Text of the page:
Villas in Es Canutells Resort


To get to the beach at Es Canutells you have to negotiate some steep stone steps but the soft, pristine, golden sand shelving gently into the clean, bright crystal clear sea more than justifies the effort. The sea shore is a great place for children to paddle and play and will keep them absorbed for hours. This is not a commercialised place - no sunloungers or parasols are available but there is a beach bar to keep you topped up with beer and ice cream. Or you can enjoy a decent lunch whilst gazing out to sea. If you fancy a night out, take a taxi from your villa to the neighbouring resort of Calan Porter for a greater choice of bars and restaurants.

Exploring Es Canutells On Villa Holidays

Es Canutells is a mixture of private homes, holiday villas like yours and the Aparthotel Mar de Menorca complex. There are two restaurants with bars, a supermarket and a gift shop. For more sophisticated shopping head for Mahon – don’t miss the small, interesting independent shops of the historic old quarter.

In nearby Calen Porter, shops and supermarkets are clustered together in the town centre, and as the holiday resort is particularly well loved by British visitors, you will be able to find a lot of familiar products – possibly even Marmite! At around seven in the evening on Mondays and Thursdays a great little pop-up market pops up in the town centre, selling all sorts of useful things such as leather goods, jewellery, clothes and souvenirs, so grab yourself a bargain.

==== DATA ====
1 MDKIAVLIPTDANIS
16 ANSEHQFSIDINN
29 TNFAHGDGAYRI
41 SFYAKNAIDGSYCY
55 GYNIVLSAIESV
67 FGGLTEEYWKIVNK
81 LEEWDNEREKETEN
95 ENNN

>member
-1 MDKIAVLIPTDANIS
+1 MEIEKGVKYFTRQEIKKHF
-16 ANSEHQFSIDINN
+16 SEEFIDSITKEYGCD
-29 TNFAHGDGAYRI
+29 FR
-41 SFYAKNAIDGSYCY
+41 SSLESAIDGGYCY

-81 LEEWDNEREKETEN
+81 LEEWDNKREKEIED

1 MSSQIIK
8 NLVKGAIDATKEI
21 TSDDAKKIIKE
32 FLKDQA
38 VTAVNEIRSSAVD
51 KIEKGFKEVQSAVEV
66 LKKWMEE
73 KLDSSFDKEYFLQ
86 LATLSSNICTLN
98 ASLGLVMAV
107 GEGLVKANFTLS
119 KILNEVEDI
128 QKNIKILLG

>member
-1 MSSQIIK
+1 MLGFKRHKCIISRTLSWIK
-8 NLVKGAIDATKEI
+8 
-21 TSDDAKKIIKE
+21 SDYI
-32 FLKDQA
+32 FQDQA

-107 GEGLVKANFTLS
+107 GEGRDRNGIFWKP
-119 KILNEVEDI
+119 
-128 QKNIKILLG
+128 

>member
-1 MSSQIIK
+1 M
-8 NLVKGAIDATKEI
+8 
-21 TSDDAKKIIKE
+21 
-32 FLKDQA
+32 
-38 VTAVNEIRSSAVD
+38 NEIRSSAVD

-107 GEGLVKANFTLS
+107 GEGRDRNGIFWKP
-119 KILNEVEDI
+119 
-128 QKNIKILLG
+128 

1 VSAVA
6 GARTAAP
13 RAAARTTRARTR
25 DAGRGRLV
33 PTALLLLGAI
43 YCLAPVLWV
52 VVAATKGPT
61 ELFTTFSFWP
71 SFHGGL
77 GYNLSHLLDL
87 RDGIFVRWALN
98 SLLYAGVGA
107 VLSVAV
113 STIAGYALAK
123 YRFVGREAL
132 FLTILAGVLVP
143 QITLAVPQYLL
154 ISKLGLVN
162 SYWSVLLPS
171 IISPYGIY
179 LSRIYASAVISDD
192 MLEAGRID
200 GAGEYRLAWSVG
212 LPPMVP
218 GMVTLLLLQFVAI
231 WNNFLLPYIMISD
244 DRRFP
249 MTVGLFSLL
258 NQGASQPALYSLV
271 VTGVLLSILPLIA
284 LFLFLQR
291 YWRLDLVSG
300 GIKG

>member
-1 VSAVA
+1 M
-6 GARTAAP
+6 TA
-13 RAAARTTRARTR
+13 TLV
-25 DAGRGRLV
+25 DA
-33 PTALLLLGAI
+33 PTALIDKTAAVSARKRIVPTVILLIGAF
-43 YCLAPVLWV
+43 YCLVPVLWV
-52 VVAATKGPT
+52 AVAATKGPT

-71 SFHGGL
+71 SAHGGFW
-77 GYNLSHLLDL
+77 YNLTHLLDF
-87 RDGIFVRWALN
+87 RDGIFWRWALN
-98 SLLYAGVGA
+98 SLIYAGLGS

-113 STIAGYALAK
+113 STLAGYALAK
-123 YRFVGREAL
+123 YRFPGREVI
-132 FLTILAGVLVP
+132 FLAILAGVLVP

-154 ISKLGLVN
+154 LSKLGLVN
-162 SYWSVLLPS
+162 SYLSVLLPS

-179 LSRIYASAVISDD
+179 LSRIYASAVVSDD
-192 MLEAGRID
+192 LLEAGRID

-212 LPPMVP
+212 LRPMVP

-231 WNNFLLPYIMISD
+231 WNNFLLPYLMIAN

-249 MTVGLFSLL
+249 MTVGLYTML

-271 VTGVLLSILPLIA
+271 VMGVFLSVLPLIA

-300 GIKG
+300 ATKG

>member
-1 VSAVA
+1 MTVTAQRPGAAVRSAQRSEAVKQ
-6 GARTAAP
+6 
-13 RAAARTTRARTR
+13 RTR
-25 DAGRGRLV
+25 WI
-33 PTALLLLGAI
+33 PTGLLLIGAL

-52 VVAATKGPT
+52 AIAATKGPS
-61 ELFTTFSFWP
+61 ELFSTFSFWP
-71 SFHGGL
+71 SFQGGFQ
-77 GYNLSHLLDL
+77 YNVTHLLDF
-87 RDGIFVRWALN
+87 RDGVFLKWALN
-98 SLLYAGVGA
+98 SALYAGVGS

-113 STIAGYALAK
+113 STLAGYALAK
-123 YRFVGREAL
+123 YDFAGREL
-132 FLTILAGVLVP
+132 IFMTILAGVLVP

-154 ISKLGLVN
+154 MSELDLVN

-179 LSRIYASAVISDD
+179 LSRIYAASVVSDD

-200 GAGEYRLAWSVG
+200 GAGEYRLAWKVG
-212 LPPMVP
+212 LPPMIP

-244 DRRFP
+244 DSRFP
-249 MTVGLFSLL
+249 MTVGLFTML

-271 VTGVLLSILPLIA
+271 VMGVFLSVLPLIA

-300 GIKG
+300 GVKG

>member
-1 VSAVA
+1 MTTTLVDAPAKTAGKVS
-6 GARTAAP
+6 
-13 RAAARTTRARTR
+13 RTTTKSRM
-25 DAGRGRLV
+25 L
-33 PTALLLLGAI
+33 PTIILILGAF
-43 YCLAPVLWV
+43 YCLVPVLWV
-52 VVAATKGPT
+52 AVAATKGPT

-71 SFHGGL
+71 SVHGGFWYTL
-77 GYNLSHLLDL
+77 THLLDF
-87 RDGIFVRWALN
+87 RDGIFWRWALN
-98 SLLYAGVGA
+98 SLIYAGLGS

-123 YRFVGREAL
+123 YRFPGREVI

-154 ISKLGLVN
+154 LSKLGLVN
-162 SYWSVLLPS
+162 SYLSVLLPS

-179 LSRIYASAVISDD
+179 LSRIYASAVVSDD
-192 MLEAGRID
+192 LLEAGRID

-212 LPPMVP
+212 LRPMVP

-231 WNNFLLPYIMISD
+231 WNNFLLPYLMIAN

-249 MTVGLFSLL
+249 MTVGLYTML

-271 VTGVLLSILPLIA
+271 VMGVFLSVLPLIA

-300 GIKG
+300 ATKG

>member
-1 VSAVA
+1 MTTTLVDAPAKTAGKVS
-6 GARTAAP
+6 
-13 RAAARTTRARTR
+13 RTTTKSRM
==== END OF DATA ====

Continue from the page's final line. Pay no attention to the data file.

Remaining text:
The dramatic rocky coastline with its caves, coves and inlets are ideal for snorkelling, and the cliffs surrounding the cove at Es Canutells mean that the beach is sheltered and there is excellent visibility underwater. The rocks around the headland are a good place to look for starfish and purple urchins, exotic polka dot cardinal fish and neon damselfish. In the deeper water you might spot octopus or sea bass.

You can find a strange and magical place near Es Canutells, where Necropolis burial caves have been cut into the soft limestone cliffs. Almost a hundred man-made Bronze-age caves look out onto a sheltered bay. You reach it down a bumpy, unmade road about 1.5 km long, cut into the steep sided limestone gorge. Some of the caves can be reached via a footpath over the cliffs. These caves have been inhabited at various times since 9 B.C. and have also been used as burial grounds, with wall paintings and carvings. There are no facilities at all here, so make sure you bring plenty of water with you.

 
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